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Investment Banker Bucking Troubles in Merger Business

Investment Banker Bucking Troubles in Merger Business

Wall Street West by Benjamin Mark Cole

It’s a dark time for the mergers and acquisition business, with valuations down and lenders imitating loan sharks, given the vigor they demand to finance a deal.

Banks, when not too timid, ask for double-digit yields, and some of the mezzanine funds want 30 percent a year in effective interest plus warrants granting them additional equity. Add a recession to the mix, and the sun has virtually set on the deal world.

But the picture appears brighter at Greif & Co. Ten years ago Lloyd Greif left the old Sutro & Co. to start his own investment banking boutique. Along the way, the owl became the company mascot, and Greif took offices on the 65th floor of the Library Tower downtown. “Luckily, the owl sees at night,” Greif said. “This will be a record year for us.”

Why a boom business? To begin with, the Santa Monica native never got caught up in the dot-com mania. “Yeah, we had a business plan,” Greif joked last week. “I couldn’t understand the Internet. So I never got involved.”

Greif stuck to his knitting, which is pretty much established, middle-market companies looking to make strategic acquisitions or be sold. In June, Grief helped engineer the sale of Santa Fe Springs-based Winkler Forming Inc., a $50 million-in-sales maker of plastic food packaging, to Illinois-based giant Pactiv Inc., for $72.5 million. That deal followed on the heels of Greif-led merger between Head & Engquist Equipment LLC and ICM Equipment LLC, creating a $450 million-in-sales concern, now the largest domestic player in construction equipment rental and sales. (Terms weren’t disclosed.)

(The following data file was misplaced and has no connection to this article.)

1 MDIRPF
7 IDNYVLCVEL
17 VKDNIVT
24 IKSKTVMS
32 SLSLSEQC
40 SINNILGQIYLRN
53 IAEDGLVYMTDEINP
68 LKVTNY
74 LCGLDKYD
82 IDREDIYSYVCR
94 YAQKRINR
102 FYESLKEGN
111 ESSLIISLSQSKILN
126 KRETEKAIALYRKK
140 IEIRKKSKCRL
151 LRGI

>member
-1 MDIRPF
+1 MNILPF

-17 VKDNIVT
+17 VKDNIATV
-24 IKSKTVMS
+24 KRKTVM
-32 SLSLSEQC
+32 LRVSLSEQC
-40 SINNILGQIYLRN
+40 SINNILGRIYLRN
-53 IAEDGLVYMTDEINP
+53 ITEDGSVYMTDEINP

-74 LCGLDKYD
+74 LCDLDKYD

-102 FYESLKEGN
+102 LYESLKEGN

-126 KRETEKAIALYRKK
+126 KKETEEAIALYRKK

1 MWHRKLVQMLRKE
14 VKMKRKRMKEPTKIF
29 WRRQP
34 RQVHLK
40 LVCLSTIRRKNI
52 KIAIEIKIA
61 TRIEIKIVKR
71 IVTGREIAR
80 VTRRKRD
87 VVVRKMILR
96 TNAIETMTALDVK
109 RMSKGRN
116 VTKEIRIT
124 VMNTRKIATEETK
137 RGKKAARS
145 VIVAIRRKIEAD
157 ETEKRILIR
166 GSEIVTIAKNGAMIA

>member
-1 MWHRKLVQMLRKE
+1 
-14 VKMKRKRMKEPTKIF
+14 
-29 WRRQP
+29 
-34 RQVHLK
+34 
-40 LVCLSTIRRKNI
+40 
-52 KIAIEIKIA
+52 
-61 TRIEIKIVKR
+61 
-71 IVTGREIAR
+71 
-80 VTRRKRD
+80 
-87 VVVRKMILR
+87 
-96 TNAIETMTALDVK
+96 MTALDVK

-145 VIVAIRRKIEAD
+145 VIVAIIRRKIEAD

Between those two deals, Greif helped sell a majority equity interest in Boise-based MWI Veterinary Supply Co., a $250-million-in-sales enterprise, to New York-based private equity shop Bruckman, Rosser & Sherrill Co. Inc. “We had our own ‘three-peat’ in June,” Greif said.

Today, Greif has 17 on staff, and is hiring. He’s become one of the veterans of the local deal market, garnering referrals from the professionals he has worked with over the years. It helps, too, that local securities brokerages are eviscerating their investment banking staffs, leaving fewer competitors.

At the bottom of it all is the ability to survive the dark periods, Greif said. “So far this cycle has been gentle on us.”

Reformer

Les Greenberg, a Culver City attorney, is hardly a well-known business figure. But his group is lobbying the Securities and Exchange Commission for a major rule change in the world of corporate governance one that would make it radically easier for small shareholders to place dissident board candidates on company proxy forms sent to shareholders.

Greenberg gained attention in early 2001, when starting with the Yahoo! message board he organized a shareholder revolt at Luby’s Inc., the Texas-based cafeteria chain, and tried to win four seats on Luby’s 11-seat board. “That’s when we found out it costs $250,000 just to get your slate for the board of a publicly held company in front of shareholders,” he said. Luby’s, long a good value play, had sunk quickly in the late 1990s under a new chief executive.